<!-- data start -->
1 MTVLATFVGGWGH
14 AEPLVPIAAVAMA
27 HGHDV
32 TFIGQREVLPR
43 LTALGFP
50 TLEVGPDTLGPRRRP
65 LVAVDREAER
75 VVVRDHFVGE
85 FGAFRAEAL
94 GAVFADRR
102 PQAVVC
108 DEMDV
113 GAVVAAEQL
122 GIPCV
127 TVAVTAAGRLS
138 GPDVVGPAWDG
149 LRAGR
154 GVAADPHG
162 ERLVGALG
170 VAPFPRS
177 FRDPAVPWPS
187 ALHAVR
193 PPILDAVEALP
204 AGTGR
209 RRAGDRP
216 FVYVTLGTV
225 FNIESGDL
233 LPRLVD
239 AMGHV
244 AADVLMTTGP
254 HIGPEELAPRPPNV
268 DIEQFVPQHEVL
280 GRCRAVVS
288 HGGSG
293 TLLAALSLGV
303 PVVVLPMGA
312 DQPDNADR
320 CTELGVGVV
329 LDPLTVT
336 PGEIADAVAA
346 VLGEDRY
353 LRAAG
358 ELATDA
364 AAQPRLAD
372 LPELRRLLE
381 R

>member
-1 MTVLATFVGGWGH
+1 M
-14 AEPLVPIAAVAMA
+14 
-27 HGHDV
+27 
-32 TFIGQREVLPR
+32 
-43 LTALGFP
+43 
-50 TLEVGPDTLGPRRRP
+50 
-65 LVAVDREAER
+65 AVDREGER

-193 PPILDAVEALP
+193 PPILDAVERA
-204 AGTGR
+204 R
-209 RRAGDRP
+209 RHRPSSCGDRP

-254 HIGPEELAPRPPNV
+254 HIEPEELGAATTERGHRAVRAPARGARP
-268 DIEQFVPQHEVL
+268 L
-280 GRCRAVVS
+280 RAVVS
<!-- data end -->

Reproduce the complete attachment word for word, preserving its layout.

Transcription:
1 MTVLATFVGGWGH
14 AEPLVPIAAVAMA
27 HGHDV
32 TFIGQREVLPR
43 LTALGFP
50 TLEVGPDTLGPRRRP
65 LVAVDREAER
75 VVVRDHFVGE
85 FGAFRAEAL
94 GAVFADRR
102 PQAVVC
108 DEMDV
113 GAVVAAEQL
122 GIPCV
127 TVAVTAAGRLS
138 GPDVVGPAWDG
149 LRAGR
154 GVAADPHG
162 ERLVGALG
170 VAPFPRS
177 FRDPAVPWPS
187 ALHAVR
193 PPILDAVEALP
204 AGTGR
209 RRAGDRP
216 FVYVTLGTV
225 FNIESGDL
233 LPRLVD
239 AMGHV
244 AADVLMTTGP
254 HIGPEELAPRPPNV
268 DIEQFVPQHEVL
280 GRCRAVVS
288 HGGSG
293 TLLAALSLGV
303 PVVVLPMGA
312 DQPDNADR
320 CTELGVGVV
329 LDPLTVT
336 PGEIADAVAA
346 VLGEDRY
353 LRAAG
358 ELATDA
364 AAQPRLAD
372 LPELRRLLE
381 R

>member
-1 MTVLATFVGGWGH
+1 M
-14 AEPLVPIAAVAMA
+14 
-27 HGHDV
+27 
-32 TFIGQREVLPR
+32 
-43 LTALGFP
+43 
-50 TLEVGPDTLGPRRRP
+50 
-65 LVAVDREAER
+65 AVDREGER

-193 PPILDAVEALP
+193 PPILDAVERA
-204 AGTGR
+204 R
-209 RRAGDRP
+209 RHRPSSCGDRP

-254 HIGPEELAPRPPNV
+254 HIEPEELGAATTERGHRAVRAPARGARP
-268 DIEQFVPQHEVL
+268 L
-280 GRCRAVVS
+280 RAVVS